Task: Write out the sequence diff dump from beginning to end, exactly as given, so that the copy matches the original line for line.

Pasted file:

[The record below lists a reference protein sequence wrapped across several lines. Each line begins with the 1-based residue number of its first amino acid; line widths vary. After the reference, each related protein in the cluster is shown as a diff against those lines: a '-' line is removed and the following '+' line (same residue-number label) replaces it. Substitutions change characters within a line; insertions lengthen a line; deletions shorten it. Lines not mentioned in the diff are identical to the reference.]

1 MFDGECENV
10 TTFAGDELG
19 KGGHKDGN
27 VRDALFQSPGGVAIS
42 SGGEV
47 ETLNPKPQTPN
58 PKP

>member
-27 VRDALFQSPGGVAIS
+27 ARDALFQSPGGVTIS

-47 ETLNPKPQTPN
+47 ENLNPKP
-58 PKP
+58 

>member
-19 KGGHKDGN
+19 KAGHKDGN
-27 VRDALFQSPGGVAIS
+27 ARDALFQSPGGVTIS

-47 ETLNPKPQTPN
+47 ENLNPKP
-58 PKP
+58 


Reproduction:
[The record below lists a reference protein sequence wrapped across several lines. Each line begins with the 1-based residue number of its first amino acid; line widths vary. After the reference, each related protein in the cluster is shown as a diff against those lines: a '-' line is removed and the following '+' line (same residue-number label) replaces it. Substitutions change characters within a line; insertions lengthen a line; deletions shorten it. Lines not mentioned in the diff are identical to the reference.]

1 MFDGECENV
10 TTFAGDELG
19 KGGHKDGN
27 VRDALFQSPGGVAIS
42 SGGEV
47 ETLNPKPQTPN
58 PKP

>member
-27 VRDALFQSPGGVAIS
+27 ARDALFQSPGGVTIS

-47 ETLNPKPQTPN
+47 ENLNPKP
-58 PKP
+58 

>member
-19 KGGHKDGN
+19 KAGHKDGN
-27 VRDALFQSPGGVAIS
+27 ARDALFQSPGGVTIS

-47 ETLNPKPQTPN
+47 ENLNPKP
-58 PKP
+58 